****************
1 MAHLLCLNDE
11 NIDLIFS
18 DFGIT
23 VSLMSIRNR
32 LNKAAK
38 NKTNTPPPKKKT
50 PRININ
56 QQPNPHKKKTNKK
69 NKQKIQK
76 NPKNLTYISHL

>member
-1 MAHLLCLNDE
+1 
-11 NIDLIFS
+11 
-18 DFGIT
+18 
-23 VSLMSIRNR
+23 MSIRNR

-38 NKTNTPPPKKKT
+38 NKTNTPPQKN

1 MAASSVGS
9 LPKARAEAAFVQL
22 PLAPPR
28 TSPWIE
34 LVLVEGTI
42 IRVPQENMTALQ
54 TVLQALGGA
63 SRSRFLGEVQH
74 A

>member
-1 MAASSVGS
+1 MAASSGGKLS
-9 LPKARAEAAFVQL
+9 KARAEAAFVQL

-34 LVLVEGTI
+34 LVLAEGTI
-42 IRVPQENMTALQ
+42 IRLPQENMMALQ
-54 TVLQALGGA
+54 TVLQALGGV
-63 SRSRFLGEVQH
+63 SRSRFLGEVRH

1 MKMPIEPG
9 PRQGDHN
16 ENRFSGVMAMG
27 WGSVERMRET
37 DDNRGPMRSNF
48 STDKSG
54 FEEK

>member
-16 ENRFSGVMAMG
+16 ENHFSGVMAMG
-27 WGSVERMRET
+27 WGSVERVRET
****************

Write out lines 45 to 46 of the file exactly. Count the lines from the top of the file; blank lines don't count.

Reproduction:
9 PRQGDHN
16 ENRFSGVMAMG